Gain, Tide and Cheer all share the same distribution channels. Globally, the company has one distribution strategy i.e. targeting small mom and pop stores which are no bigger than closets. P&G believes that most people would buy their detergents from the next door store than visit a big store for it. It is for this reason that P&G fights for good shelf space in these shops even though small retailers do not consider P&G brands a priority since they believe that only 10% of their revenues come from the sale of detergents, while food and soda brings in around 45%. But P&G has a very active distribution system whereby its merchandisers visit the stores every two weeks and clean up the shelves to make P&G detergents more visible to the visitors. P&G understands the importance of these small stores. People who need a shampoo would run to the corner shop to buy one and may realize they also keep detergents and the next time they need it, they know where to go. (Gilman & McDaniel, 2008, p. 324)

In 2000, P&G realized that it needed to build a smarter supply chain when it was found that many consumers had complained of not being able to find the exact product they needed. "Responsibility for having the product on the shelf every time a shopper wants it used to be seen as purely a matter for the retailer. If retailers got their forecasts wrong and ordered the wrong volumes, the manufacturer was not aware of the problem, or at least not concerned about it. But, at the end of the day, both the manufacturer and the retailer were losing. P&G was ahead of the pack in realizing the significance of this… P&G decided that sophisticated demand chain management, establishing direct connections between sales and supply chain business processes, could be the key to maintaining its leading position in the consumer packaged goods industry. As a result, a multi-level initiative was launched, which P&G calls its "consumer-driven supply network" (CDSN) program." (Gartner case study, 2002)


The packaging for Gain 91 oz. is similar to other Gain variants focusing on scent and freshness. It has a bright green and yellow color with flowers on it. It is a cardboard box with convenient opening that allows easy scooping. It is a very sturdy box that is also very water resistant. P&G has now developed a compaction carton for Gain 91 oz. this compaction carton is a part of its green activities as it can help "save up to 140 million liters of water, 216,000 GJs of energy, and 12,000 metric tons of CO2 equivalents each year…could help save up to 22 million pounds of total packaging annually…. could help save up to 2.9 billion liters of water, 4 million GJs of energy, and 255,000 metric tons of CO2 equivalents each year in U.S. And Canada together." (P&G factsheet)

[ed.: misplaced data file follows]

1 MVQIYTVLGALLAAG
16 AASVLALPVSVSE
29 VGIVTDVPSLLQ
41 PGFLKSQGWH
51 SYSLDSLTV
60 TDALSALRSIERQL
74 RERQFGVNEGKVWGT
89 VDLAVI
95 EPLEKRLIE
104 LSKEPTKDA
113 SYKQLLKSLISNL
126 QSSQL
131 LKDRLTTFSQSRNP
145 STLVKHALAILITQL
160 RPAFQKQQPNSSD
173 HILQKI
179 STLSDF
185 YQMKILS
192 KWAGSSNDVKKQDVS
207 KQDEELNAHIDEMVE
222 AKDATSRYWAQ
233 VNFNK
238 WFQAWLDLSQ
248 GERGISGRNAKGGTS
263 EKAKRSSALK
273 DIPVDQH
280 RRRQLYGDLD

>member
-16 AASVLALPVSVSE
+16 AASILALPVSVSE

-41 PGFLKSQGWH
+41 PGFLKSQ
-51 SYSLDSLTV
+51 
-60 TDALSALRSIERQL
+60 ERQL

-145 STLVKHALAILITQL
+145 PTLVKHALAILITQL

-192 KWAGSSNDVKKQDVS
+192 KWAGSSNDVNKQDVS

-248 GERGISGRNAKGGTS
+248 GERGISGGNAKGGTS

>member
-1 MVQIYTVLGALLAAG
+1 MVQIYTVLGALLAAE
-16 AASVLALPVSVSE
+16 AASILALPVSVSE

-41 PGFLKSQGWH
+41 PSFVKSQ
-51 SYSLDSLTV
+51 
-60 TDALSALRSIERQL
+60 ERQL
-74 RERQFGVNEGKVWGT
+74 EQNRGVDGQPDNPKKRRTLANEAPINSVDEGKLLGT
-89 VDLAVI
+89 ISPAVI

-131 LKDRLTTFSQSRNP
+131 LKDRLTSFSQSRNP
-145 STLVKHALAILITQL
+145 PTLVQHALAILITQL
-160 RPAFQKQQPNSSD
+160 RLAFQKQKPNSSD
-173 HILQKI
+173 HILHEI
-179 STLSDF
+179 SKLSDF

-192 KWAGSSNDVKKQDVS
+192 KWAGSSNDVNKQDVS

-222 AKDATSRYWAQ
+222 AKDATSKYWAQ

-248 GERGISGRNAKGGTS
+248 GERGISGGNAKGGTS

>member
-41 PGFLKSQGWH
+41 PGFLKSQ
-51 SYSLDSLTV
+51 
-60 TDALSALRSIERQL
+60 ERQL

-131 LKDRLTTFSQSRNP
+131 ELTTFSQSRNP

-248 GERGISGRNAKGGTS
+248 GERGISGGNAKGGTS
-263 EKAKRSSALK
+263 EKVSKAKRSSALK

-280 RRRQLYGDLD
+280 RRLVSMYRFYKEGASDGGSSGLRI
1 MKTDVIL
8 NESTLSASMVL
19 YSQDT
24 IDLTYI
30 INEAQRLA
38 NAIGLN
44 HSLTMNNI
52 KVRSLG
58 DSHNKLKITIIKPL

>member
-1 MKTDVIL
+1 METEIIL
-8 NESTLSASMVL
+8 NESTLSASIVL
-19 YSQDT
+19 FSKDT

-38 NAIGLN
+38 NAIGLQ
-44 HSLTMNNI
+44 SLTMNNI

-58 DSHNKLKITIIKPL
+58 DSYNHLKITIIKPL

The label on the Gain 91 oz. indicates its Original scent. There are many scents available for its various variants. There is a whole family of scents for Gain but for 91 oz. original, it is called original because of its fresh original scent. The label also indicates the quantity that a person needs to use for each load and number of loads available.


For Gain, P&G invests heavily in advertising and promotional activities including distribution of coupons through retailers and via its website. Trade promotions are offered to retailers in the form of subsidies and coupons so they can further promote Gain laundry detergents and give it a primary and visible place on the shelves. No coupons that can be printed through computer equipment from sites other than Procter and Gamble website are honored. The company also participates in trade fairs regularly and offers variety of discounts on Gain products both during introductory and expansion stages.

In April 2010, in an effort to boost sales of Gain and other products, the company went to excessive lengths. It reduced prices, offered discounts, and invested heavily in advertising to increase market share in U.S. slowly reawakening market. (Wall Street Journal, 2010)



Gain was introduced in 1969 as an enzyme-drive stain removing detergent. This kind of positioning was however not very favorable since there were already other brands fighting for attention in this position.


Though Gain had reasonable market share as stain remover, it was repositioned in 1981 to make the product distinct. It was thus repositioned as the detergent that focused on fresh scent. P&G had heard from consumers that they desperately wanted a fresher scent in their clothes after washing them. Since most detergents were focusing on cleaning, scent took a backseat. That's when P&G decided to reposition GAIN as detergent with fresh scent. This took a new place in the minds of the consumers who knew that if scent was what they were looking for, Gain was the answer. This helped in propelling the product to new heights of success and growth.


By 2006, GAIN had become the second largest detergent product in the U.S. And it is now P&G's 8th largest selling product in dollar…[continue]